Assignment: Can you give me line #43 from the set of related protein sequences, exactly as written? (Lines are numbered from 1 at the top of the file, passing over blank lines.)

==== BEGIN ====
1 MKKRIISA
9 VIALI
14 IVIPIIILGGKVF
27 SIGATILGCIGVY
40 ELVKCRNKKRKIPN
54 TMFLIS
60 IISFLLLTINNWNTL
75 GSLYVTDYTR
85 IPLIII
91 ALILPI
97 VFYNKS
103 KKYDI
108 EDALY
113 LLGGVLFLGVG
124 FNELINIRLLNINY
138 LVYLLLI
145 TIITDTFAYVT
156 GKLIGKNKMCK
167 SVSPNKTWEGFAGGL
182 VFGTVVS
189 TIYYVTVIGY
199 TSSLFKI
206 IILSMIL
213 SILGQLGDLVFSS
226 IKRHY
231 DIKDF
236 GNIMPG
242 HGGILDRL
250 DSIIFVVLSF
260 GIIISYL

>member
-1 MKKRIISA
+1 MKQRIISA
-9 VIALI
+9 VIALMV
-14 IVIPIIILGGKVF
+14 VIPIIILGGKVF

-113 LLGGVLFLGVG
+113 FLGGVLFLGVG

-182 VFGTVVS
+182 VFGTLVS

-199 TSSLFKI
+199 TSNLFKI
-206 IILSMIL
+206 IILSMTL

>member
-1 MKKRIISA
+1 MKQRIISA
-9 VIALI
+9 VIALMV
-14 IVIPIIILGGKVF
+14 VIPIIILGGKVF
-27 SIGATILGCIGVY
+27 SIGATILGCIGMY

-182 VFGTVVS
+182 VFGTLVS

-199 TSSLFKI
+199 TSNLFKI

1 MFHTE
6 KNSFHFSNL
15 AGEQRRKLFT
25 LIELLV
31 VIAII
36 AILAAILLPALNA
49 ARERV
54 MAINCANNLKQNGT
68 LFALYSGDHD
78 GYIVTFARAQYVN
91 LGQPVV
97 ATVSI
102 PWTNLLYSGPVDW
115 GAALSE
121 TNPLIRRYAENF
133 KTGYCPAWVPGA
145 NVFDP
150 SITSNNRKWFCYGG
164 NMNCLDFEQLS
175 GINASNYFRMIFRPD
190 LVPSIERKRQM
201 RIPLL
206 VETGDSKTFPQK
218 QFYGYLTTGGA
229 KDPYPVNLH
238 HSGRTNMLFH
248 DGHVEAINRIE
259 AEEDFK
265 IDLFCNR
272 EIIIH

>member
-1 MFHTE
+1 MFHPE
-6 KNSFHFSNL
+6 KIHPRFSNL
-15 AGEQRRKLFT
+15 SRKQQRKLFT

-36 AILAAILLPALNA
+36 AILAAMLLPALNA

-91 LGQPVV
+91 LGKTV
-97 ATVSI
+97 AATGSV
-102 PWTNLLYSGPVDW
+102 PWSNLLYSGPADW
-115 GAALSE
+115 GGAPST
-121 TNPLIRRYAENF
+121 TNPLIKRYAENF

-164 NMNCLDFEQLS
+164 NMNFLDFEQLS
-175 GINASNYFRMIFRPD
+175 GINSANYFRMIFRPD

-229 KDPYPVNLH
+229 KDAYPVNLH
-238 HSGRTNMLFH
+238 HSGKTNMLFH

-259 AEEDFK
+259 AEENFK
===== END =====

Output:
+199 TSNLFKI